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“Star Wars: Episode IV – A New Hope” (1977). (Lucasfilm)
“Star Wars” cinematographer Gilbert Taylor died Friday at the age of 99, leaving behind a rich cinematic legacy.
His wife told the BBC that Taylor died at his home on the Isle of Wight.
Over the course of an
impressive, decades-long career, Taylor amassed a lengthy résumé that
included a number of landmark films, including Roman Polanski’s
“Repulsion,” Stanley Kubrick’s “Dr. Strangelove or: How I Learned to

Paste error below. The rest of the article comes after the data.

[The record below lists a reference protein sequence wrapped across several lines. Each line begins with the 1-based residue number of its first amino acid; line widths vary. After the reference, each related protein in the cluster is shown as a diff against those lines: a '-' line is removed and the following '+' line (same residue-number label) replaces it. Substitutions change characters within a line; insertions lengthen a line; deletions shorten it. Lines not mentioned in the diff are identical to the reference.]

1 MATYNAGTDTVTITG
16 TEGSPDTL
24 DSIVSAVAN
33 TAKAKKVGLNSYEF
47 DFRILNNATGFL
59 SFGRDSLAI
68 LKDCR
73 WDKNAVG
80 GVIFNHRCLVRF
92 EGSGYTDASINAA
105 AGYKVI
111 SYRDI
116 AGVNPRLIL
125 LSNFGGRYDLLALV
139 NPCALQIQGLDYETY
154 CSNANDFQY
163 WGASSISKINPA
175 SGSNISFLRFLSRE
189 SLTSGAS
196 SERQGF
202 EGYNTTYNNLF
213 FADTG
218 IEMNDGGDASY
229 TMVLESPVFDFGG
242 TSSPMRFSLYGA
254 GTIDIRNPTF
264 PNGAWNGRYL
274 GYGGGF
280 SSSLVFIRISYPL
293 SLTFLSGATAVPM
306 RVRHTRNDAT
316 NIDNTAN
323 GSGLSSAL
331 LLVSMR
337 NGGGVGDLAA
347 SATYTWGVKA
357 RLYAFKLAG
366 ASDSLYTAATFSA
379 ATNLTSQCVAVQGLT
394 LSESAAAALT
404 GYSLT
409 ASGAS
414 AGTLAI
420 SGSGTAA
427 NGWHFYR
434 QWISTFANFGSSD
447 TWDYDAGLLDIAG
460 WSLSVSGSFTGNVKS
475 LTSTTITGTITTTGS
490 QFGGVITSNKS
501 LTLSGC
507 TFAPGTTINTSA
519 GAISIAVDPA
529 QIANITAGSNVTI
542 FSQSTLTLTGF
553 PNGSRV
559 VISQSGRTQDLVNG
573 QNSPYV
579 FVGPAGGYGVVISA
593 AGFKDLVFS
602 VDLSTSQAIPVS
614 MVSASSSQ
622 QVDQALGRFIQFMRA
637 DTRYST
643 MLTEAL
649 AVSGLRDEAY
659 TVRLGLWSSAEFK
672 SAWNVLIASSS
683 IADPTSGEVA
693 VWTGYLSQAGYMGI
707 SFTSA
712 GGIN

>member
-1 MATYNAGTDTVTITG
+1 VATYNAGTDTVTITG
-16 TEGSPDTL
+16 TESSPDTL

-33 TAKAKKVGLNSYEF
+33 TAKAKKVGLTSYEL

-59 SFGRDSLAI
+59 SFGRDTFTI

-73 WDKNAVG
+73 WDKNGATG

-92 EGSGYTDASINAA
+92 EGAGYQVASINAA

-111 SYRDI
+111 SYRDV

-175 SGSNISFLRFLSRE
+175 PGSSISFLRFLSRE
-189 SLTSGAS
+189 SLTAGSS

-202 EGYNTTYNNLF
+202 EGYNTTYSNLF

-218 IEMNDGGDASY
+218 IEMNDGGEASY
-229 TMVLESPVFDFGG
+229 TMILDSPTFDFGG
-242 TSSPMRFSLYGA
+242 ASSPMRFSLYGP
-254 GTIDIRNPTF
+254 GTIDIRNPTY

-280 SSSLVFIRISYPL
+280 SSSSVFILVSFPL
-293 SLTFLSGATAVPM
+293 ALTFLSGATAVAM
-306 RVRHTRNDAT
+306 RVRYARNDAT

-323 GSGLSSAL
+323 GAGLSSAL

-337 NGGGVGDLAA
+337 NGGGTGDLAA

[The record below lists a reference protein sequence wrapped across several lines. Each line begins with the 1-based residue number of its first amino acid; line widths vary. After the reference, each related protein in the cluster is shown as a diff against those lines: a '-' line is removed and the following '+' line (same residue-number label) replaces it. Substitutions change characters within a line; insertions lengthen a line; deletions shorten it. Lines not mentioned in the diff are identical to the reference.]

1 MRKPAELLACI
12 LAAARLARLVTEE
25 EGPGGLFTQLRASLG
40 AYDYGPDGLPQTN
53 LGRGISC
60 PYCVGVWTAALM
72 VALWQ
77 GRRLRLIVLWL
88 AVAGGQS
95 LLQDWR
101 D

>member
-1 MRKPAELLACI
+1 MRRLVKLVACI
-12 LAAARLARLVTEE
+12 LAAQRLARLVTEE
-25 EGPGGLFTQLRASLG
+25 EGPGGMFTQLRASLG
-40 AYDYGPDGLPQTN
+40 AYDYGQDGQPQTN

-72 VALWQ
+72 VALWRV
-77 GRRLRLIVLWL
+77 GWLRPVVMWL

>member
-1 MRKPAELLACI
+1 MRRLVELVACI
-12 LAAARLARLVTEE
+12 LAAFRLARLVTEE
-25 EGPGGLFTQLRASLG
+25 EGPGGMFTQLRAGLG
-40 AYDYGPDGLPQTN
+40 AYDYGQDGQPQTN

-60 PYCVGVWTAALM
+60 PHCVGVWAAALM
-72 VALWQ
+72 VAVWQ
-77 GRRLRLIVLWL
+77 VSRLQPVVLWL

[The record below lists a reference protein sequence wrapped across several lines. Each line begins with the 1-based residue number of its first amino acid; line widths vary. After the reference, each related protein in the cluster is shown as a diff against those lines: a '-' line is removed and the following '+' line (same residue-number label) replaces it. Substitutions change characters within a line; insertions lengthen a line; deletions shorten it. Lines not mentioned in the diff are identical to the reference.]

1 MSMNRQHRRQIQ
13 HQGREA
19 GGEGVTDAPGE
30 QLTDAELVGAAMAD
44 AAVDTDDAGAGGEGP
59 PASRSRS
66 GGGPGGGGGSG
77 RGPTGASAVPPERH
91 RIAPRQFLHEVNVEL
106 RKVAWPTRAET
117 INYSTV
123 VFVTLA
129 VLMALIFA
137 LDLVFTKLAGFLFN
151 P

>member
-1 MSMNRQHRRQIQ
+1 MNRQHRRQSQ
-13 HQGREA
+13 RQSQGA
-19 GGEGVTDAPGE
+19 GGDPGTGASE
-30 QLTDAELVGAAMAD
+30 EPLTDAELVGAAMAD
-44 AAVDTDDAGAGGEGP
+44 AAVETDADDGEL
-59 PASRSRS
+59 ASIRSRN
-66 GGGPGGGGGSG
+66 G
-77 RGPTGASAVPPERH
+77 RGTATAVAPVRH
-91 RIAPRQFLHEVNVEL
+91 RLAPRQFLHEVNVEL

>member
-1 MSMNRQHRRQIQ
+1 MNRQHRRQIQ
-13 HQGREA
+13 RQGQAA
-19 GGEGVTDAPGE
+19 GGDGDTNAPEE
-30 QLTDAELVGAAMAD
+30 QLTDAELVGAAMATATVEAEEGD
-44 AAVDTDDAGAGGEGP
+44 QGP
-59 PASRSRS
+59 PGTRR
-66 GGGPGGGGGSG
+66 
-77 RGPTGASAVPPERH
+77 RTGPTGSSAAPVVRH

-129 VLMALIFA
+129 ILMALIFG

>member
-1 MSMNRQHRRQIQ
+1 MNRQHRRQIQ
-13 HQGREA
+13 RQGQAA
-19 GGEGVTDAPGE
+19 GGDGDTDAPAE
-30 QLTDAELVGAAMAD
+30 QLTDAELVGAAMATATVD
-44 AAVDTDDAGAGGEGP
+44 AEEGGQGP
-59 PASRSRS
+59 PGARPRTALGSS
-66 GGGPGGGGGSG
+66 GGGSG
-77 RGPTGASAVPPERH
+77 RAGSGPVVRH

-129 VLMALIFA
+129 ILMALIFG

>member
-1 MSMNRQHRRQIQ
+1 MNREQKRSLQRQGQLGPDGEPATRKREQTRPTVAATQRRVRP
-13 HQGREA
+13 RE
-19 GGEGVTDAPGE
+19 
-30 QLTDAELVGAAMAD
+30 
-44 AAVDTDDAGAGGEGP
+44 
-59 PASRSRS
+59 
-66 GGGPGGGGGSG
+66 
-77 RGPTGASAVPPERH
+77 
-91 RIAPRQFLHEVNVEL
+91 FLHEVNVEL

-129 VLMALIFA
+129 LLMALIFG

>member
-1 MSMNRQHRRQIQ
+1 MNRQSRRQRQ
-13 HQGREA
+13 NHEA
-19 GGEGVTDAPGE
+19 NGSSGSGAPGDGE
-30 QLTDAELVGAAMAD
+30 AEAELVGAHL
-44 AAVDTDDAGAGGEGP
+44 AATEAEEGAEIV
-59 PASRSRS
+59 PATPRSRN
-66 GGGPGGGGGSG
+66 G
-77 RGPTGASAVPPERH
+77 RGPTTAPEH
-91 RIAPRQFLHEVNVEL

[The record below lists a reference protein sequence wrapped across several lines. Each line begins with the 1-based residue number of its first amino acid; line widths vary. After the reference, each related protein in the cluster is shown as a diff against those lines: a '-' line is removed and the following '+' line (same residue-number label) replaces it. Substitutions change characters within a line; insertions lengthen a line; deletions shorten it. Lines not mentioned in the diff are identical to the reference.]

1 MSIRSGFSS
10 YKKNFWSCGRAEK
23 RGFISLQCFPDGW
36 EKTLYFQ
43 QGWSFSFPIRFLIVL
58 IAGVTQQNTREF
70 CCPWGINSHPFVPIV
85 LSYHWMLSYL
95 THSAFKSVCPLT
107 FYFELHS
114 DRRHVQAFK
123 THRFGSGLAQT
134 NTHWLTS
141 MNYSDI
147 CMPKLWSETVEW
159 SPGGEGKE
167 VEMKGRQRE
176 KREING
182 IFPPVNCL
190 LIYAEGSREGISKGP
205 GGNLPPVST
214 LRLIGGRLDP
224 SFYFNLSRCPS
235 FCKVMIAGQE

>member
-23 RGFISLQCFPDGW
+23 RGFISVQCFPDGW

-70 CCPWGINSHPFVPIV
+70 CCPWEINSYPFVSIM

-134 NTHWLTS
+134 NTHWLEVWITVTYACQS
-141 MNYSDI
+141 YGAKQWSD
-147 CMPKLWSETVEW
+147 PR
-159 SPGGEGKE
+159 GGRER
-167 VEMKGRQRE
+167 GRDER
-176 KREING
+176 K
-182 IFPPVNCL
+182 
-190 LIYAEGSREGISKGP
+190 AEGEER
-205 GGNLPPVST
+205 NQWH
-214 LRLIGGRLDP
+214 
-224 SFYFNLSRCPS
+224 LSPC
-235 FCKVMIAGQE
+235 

Stop Worrying and Love the Bomb” and Alfred Hitchcock’s “Frenzy.”
He also served as the
cinematographer on the Beatles’ film “A Hard Day’s Night,” Richard
Donner’s horror film “The Omen” and 1979′s “Dracula” starring Frank
Langella and Laurence Olivier, in addition to working with George Lucas
on the original “Star Wars” film.
Lucas and Taylor didn’t always see eye to eye on the set of the production.
“George avoided all
meetings and contact with me from day one, so I read the extra-long
script many times and made my own decisions as to how I would shoot the
picture,” Taylor said in a 2006 interview with ASC magazine.